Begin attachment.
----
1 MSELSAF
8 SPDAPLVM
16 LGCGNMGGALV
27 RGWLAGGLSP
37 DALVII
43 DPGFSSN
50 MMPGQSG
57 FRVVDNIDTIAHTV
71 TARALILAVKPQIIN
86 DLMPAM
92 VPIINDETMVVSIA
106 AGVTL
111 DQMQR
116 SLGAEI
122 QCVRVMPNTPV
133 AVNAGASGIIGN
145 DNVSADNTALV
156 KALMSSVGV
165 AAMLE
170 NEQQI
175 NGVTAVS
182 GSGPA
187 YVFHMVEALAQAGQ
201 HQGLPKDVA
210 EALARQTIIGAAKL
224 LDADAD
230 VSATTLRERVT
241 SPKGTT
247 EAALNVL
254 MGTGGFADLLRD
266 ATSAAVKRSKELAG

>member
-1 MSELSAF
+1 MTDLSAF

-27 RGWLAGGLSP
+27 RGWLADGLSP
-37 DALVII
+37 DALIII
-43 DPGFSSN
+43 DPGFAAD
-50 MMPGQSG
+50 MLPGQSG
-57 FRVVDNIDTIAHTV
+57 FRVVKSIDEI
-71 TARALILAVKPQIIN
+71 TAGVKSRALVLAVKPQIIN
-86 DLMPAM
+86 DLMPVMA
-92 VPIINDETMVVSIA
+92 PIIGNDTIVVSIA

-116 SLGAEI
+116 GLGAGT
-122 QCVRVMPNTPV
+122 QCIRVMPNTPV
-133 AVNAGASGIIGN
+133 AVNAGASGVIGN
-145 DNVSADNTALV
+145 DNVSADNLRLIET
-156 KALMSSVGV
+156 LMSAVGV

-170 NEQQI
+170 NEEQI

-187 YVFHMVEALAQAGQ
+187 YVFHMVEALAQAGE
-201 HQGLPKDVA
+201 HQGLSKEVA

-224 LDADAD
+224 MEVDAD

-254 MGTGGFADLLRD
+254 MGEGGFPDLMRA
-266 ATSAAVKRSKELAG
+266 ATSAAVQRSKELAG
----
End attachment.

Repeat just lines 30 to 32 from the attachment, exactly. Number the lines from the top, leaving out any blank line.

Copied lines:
254 MGTGGFADLLRD
266 ATSAAVKRSKELAG

>member